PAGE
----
Life cycle cost analysis (LCCA) is one of the well-established methods to determine the cost-effective alternative between different transportation infrastructure projects. Life cycle cost of a roadway alternative consists of agency and user costs over an analysis period appropriately selected. Agency costs include initial construction costs, and maintenance and rehabilitation costs incurred within the analysis period. User costs incur when there is a work zone present and also during normal operating conditions. In traditional LCCA, adopted by many agencies around the United States, it is assumed that the difference in user cost between alternatives mainly arise from work zone costs. The costs that arise during normal operating conditions (mainly vehicle operating costs) are not dependent on project alternatives and thus are traditionally considered to be negligible. This paper introduces a methodology to test the sensitivity of vehicle operating costs to roughness and texture profile quantitatively and evaluate its contribution to LCCA calculations. It was hypothesized that even the slight changes in surface profile between various alternatives may result in different user costs between the alternatives. A case study is presented to illustrate the effect of user costs of normal operating conditions on LCCA analysis results. Case study showed that vehicle operating costs that arise during normal operation may greatly affect the results of LCCA and should be considered, especially for low-volume traffic projects.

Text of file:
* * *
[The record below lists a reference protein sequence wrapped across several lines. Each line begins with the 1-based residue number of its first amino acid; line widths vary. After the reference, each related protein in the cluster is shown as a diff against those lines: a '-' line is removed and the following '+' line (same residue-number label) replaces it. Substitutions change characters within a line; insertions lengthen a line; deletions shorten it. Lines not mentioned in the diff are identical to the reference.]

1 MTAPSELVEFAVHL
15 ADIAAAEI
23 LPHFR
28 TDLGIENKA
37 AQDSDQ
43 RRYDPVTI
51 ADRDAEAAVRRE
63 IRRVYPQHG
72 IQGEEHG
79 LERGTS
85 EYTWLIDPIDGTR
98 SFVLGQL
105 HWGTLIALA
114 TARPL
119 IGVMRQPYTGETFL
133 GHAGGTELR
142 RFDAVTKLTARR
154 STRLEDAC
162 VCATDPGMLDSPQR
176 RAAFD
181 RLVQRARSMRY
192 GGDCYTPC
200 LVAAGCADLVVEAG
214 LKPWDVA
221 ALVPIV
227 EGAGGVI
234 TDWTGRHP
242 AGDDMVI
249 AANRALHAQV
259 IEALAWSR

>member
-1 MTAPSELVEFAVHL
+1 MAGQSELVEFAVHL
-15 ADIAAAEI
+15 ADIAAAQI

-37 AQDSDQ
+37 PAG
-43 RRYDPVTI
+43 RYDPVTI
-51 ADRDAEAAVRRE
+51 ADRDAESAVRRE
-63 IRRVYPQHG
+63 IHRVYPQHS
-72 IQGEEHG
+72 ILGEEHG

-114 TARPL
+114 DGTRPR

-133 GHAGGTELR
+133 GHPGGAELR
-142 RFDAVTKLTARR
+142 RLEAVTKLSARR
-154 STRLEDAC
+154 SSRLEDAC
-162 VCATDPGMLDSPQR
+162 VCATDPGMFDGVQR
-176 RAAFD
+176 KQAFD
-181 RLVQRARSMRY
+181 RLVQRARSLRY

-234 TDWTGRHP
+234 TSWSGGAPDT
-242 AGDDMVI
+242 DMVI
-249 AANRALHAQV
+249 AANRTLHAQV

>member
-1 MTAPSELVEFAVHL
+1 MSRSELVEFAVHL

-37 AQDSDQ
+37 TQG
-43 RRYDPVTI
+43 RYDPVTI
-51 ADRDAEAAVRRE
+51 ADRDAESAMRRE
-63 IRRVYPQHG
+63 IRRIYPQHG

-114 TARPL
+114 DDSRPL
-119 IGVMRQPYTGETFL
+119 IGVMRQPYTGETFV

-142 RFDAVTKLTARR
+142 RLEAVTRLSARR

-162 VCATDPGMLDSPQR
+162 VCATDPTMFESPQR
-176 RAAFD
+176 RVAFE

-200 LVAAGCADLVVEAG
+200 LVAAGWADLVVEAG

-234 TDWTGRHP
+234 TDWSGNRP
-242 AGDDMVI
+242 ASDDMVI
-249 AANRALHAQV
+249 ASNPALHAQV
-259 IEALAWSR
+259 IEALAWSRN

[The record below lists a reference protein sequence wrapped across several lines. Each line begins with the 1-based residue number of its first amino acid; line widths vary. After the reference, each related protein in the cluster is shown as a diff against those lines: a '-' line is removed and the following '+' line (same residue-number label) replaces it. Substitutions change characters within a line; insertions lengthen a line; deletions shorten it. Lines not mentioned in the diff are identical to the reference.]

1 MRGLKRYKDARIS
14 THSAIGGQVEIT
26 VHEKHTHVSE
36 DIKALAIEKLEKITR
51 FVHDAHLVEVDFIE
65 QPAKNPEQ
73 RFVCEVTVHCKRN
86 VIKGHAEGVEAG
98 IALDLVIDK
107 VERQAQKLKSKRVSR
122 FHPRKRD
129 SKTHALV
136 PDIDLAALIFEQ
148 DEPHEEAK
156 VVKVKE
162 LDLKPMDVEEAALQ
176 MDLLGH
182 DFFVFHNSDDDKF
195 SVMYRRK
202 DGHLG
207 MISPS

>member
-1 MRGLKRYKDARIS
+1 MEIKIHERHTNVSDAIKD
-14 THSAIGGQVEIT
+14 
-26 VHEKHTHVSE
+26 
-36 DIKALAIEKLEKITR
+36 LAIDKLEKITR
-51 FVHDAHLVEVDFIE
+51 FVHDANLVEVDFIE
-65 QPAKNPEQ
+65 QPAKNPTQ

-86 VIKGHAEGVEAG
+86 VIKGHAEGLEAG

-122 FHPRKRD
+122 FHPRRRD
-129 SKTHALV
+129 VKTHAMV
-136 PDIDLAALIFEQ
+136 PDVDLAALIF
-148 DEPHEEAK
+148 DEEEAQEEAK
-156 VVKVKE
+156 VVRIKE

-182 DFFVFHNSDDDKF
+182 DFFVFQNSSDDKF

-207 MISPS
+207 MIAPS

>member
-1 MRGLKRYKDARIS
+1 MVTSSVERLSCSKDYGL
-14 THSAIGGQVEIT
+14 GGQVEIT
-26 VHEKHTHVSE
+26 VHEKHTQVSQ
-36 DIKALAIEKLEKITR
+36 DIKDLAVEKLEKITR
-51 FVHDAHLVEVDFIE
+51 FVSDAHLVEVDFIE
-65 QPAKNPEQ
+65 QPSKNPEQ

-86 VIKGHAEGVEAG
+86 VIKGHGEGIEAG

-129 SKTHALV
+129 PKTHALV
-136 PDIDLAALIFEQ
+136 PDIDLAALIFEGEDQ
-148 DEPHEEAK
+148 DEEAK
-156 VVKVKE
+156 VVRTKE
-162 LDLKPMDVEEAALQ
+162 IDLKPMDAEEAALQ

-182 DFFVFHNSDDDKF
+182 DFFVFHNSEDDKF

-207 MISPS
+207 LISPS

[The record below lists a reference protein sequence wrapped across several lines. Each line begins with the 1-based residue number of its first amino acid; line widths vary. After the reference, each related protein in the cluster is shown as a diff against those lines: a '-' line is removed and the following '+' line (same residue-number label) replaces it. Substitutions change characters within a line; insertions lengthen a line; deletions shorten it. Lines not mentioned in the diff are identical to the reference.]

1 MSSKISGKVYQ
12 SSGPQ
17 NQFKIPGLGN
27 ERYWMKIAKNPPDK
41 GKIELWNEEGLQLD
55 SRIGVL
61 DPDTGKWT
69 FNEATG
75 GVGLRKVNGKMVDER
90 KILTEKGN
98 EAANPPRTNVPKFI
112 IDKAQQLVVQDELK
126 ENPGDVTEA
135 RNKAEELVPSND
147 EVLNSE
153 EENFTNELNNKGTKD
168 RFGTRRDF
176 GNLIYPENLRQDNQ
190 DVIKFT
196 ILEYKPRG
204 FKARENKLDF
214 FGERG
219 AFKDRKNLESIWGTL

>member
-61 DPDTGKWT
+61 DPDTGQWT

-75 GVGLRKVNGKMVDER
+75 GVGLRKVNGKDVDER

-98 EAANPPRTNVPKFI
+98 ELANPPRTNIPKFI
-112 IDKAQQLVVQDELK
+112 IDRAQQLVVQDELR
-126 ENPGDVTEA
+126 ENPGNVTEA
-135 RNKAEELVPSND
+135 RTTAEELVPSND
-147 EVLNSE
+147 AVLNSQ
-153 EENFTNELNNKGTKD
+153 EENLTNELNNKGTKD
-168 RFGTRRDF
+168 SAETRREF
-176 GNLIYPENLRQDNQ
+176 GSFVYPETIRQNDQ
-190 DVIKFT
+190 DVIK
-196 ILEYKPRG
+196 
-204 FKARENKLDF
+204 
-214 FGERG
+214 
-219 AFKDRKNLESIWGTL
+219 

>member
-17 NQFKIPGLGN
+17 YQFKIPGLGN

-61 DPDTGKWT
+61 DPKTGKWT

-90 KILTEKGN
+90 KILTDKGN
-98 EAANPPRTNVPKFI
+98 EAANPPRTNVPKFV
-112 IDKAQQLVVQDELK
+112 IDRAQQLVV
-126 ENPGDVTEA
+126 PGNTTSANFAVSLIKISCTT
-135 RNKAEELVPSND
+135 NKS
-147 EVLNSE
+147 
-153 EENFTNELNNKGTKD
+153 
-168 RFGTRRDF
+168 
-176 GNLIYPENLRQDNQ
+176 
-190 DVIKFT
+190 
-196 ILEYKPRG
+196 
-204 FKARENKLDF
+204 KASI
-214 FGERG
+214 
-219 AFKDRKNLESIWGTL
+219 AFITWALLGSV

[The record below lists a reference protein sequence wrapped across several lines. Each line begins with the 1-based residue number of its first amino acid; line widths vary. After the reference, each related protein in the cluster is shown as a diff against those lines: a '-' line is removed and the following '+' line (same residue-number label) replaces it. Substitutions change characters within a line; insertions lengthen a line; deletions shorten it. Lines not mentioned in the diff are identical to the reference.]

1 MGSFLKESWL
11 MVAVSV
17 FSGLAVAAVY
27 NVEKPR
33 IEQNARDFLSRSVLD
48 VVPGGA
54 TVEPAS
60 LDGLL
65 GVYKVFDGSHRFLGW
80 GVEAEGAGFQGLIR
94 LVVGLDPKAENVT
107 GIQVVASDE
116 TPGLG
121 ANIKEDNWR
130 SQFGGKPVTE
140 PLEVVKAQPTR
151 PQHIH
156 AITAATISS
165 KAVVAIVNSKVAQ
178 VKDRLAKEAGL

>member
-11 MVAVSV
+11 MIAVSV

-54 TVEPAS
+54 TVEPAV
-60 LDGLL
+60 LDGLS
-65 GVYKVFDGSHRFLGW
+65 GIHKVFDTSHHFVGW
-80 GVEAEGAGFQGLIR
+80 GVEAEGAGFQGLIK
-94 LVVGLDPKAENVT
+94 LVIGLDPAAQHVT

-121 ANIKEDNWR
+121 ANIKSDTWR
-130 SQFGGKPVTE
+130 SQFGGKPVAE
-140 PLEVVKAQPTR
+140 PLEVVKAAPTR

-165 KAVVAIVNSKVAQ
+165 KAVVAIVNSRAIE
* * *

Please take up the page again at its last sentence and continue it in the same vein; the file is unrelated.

ASJC Scopus subject areas
- Civil and Structural Engineering
- Mechanical Engineering